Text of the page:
Guitar Parts Maker ABM Mueller is gone…

Rest in Peace

UPDATE: ABM Mueller has returned! For more, read Guitar Parts Maker ABM Mueller Is Back!

ABM Mueller, makers of high quality guitar parts and a headless bridge seen on several featured guitars, appears to be out of business. Their site is still up but word on this Project Guitar Forum thread is that the owner has passed away, the company sold off its production machinery and the company put up for sale.

For headless guitar makers, its truly bad news since there aren’t many off the shelf options to begin with – see Guitar Building Resources for Headless Guitar Designs. If we’re to continue building headless guitars, we’ll have to find new sources or come up with creative approaches based on conventional guitar parts. One fine example of this latter approach is the previously covered Scott French SF3 Travel Guitar. It uses Steinberger tuners, a conventional TOM bridge and a stub “headstock” to retain conventional strings. Meanwhile, outfits like Allparts may still have ABM bridges in stock.

Updates to follow as warranted…

7 Responses to “Guitar Parts Maker ABM Mueller is gone…”

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  2. There is ETS. They are a bit more pricey, I don’t think they had a line of single bridges w/ tuners (so us compound scale, aka multi-scale, aka Fanned-Fret (R) folks would have to come-up with something else) and the only way I’ve been able to get any kind of a price quote was through a US manufacturer that used their parts on their guitars.


    1. Agreed, Ray. Unfortunately, my inquiries have fallen on deaf ears. Although my article on headless guitar resources is far from an endorsement, I’m hesitant to put the name out there without something to show for it – like a return email. 🙂 Maybe the third times the charm. I’ll try again.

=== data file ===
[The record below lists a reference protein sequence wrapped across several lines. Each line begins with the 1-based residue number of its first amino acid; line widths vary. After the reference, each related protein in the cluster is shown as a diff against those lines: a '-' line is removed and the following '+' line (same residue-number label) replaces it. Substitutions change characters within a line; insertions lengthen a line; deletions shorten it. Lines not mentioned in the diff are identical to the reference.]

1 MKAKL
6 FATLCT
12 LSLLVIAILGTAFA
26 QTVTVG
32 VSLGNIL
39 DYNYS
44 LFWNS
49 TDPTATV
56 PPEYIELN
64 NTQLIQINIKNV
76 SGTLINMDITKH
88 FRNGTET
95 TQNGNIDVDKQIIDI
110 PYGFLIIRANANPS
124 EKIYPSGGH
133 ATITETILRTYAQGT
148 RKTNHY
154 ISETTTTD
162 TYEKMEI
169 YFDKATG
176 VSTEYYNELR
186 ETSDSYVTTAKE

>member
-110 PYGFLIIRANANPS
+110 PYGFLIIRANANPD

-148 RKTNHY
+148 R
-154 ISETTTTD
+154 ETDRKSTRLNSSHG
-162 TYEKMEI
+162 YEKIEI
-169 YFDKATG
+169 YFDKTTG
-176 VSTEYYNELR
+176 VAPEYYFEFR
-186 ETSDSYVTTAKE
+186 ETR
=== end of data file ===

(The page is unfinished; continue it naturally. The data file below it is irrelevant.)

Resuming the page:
3. Well, there you go. I was hoping for someone to take over it, but alas, I think the market is too small, for having that kind of machinery up and running just for the sake of headless guitars. I have just come over a Steinberger licensed bridge, which I am going to replace the ABM one, because the ABM is JUST too wide. So I have an ABM 4 string bass bridge left over to anyone who makes their own headless neck which is a tiny bit wider than original Steinys necks.

    Pity, because I thought ABM was of a sturdier material than licensed Steinies (Zen-On or whatever they’re called in Korea).

    ETS seems a little more posh. I hope they can get up and running a little more high profile now, since there’s not too many around. ETS can swallow the demand there is. It is actually a too small business to run, but since ETS can make bridges saddles, for ORDINARY guitars as well, I hope they can bring in the main dough on that one, and have the headless as a niche thing going on as a side order. Of sorts.

    Was it the Mueller guy who passed away or what?

    1. Like ABM, ETS also makes a variety of hardware. Unfortunately, ETS doesn’t seem very geared to dealing with customers directly. I’ve heard from several folks and experienced for myself their lack of follow up on questions.

      Although the quality appears to be there, this makes me increasingly consider alternative approaches like we’ve seen in prior articles – for example, Scott French’s design. Oh and keep an eye out. Next Monday, I’ll be featuring a real beauty of an instrument that relates to this.

  4. Hey have you tried Status basses website?
    They sell parts and headless tuners, both individual and sets. But they look shockingly like ABM. They may have stock items, they trade well over the internet and gives proper replies to inquiries. They sell for guitars as well.

    I have now an unused ABM bass bridge, but not for sale yet. The difference between the new “Licensed Steiny” one and ABM was that ABM was a breeze to turn, when tuning up. This one, requires a firmer grip, and gives away noises. I tried to open it up and use graphite-grease to slightly lubricate all moving parts, but, it still had that sound and was sluggish. Of course no lubricant leaked out on the strings or tuner knobs, it’s inside. That tells for the quality of ABM.

    However, I made the discovery that I’ll have to shim that Moses neck a bit, now, with the new bridge on because it’s lower. But I am slightly worried anyway. Those Moses necks seems to flex quite a bit, and one can’t get past that string tension with the truss rod.

    Oh, sorry for digressing. Here’s Status link:

    Status Graphite

  5. they seem to make only headstock guitars though. Their basses are headless so their headless parts and tuners seems to be for basses only. Sorry.